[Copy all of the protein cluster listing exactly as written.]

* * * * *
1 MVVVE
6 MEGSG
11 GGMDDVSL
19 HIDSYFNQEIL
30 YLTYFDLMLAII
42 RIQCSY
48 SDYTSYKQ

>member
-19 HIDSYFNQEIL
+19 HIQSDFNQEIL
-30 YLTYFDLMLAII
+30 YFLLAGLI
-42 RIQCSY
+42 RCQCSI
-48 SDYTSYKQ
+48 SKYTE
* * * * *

1 MVVVE
6 MEGSG
11 GGMDDVSL
19 HIDSYFNQEIL
30 YLTYFDLMLAII
42 RIQCSY
48 SDYTSYKQ

>member
-19 HIDSYFNQEIL
+19 HIQSDFNQEIL
-30 YLTYFDLMLAII
+30 YFLLAGLI
-42 RIQCSY
+42 RCQCSI
-48 SDYTSYKQ
+48 SKYTE